Skip to main content

OPINION article

Front. Public Health, 29 July 2022
Sec. Public Health Policy
This article is part of the Research Topic Breaking Barriers to Diversify the Physician Workforce View all 9 articles

The invisible minority: A call to address the persistent socioeconomic diversity gap in U.S. medical schools and the physician workforce

  • 1Harvard Medical School, Boston, MA, United States
  • 2Department of Radiation Oncology, Massachusetts General Hospital, Boston, MA, United States

In recent years, there has been substantial national discourse surrounding diversity in healthcare and its impact on both trainees and patients. Diversity at the faculty level can foster a more welcoming training environment, diverse teams can prepare students from majority groups to care for diverse populations, and a diverse team of providers can more thoroughly mitigate the impact of implicit biases on patient care (1). The issue of diversity is particularly pressing in healthcare given the intimate nature of clinical encounters and the trust required to appropriately serve an increasingly heterogenous patient population. This priority of building a workforce representative of all our patients demands further investigation into how current workforce diversity trends in healthcare reflect the economic and educational diversity of the United States (U.S.) given that these factors are largely intersectional and include individuals from a wide array of backgrounds not easily captured in affinity groups that recognize individuals' experiences based on ethnicity, race, gender identity, or sexual orientation.

Widening U.S. socioeconomic gap

Data trending income from the 1970s through the 2010s suggest that, after adjusting for inflation, the wealthiest Americans have had increasing incomes while the poor have had constant or even decreased incomes. This degree of income inequality has not been seen in the U.S. since the Great Depression (2). Similarly, while more of the U.S. population has enrolled in and completed some level of postsecondary education since the turn of the century, historical disparities in educational attainment remain high, with Black and Hispanic adults exhibiting lower levels of educational attainment compared to White adults (3). The impact of income and educational inequality on health is evident as low-income jobs can present barriers to obtaining insurance, which themselves result in barriers to receiving adequate care. Similarly, reduced educational attainment is correlated with decreased health literacy, directly impacting chronic disease perception and management (46). Given the role of systemic racism and oppression in the U.S., race, ethnicity, socioeconomic status, and educational background are inevitably intertwined—individuals with higher levels of educational attainment are more likely to be White and employed, have higher salaries, and own homes (69). The impacts of these systemic challenges have been particularly hard-felt during the COVID-19 pandemic, as socially and economically marginalized groups were disproportionately impacted in terms of morbidity and mortality, often due to broader systemic disinvestment in their communities (1013).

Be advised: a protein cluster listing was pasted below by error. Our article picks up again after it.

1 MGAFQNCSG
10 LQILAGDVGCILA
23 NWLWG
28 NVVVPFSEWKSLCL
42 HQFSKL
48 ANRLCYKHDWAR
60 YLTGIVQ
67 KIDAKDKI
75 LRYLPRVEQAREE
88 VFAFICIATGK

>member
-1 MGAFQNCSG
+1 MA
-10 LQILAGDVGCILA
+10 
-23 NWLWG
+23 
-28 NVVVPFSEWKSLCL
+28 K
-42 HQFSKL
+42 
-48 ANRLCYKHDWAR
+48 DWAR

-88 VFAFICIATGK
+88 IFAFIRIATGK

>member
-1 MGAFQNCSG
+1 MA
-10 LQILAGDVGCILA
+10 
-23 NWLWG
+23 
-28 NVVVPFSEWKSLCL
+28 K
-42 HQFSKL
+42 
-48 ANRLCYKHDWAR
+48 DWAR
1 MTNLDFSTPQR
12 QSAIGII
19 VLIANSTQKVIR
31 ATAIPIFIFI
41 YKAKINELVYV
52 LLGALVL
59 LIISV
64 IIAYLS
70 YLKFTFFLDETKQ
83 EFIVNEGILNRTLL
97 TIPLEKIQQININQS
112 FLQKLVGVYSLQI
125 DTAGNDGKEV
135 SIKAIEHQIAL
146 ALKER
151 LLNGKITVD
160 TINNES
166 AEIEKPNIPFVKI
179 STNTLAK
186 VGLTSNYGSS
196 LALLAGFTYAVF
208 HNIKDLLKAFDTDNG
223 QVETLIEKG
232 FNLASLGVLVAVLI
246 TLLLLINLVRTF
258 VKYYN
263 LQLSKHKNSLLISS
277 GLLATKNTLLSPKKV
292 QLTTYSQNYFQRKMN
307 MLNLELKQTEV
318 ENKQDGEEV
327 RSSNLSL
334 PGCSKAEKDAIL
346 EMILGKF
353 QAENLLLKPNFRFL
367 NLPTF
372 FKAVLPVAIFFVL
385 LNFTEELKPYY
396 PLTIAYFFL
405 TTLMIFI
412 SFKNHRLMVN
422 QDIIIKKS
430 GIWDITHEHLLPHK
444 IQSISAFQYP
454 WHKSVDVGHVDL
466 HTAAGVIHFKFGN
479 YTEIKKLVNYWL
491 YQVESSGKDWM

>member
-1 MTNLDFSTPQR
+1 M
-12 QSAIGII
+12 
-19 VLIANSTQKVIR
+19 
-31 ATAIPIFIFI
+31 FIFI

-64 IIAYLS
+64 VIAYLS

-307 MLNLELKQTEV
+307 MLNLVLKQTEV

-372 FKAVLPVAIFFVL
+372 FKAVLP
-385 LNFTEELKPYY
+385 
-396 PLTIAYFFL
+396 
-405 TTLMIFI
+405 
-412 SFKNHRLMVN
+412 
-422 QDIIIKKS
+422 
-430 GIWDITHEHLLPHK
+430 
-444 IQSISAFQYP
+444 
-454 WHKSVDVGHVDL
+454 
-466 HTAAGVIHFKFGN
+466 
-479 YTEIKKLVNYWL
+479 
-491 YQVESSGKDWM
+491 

First-generation, low-income

Despite the well-investigated and well-understood impacts of educational attainment and income on health, efforts to promote diversity in healthcare have, until recently, primarily centered on areas of identity such as race or ethnicity, gender, and sexual orientation. Still, these areas fail to specifically foster community and promote resource allocation for the often intersectional first-generation/low-income (FGLI) community. This identity, shaped by the lived experiences of those who are first-generation college students (and therefore, first-generation medical students) and/or low-income, is combined into a single label because household income is a powerful predictor of parental educational attainment. There is little known about this entity in medicine. An Analysis in Brief report by the Association of American Medical Colleges (AAMC) assessing economic diversity of U.S. medical students compared to U.S. Census data from 1988 to 2017 identified that approximately three-quarters of all medical students come from the top two household income quintiles, with approximately half from the top 20% and one-quarter from the top 5% (14). These figures have been somewhat stagnant, with representation of those from the bottom income quintile not surpassing 6% since 1987. Even when de-aggregated by race/ethnicity group—including Asian, Black, Hispanic, and White—top quintile households are disproportionately overrepresented (15). Conversely the bottom 3 income quintiles are consistently underrepresented. Notably, this disparity based on income captures low-income White individuals who may not otherwise have affiliation to traditional affinity groups based on the areas of identity previously mentioned. Thus, highlighting the FGLI community as a way to improve awareness and representation of underrepresented low-income groups will be key not only in advancing efforts to reduce health inequity based on income status, but also in providing community to low-income White individuals who may otherwise not be identified as forming part of an underrepresented identity in healthcare.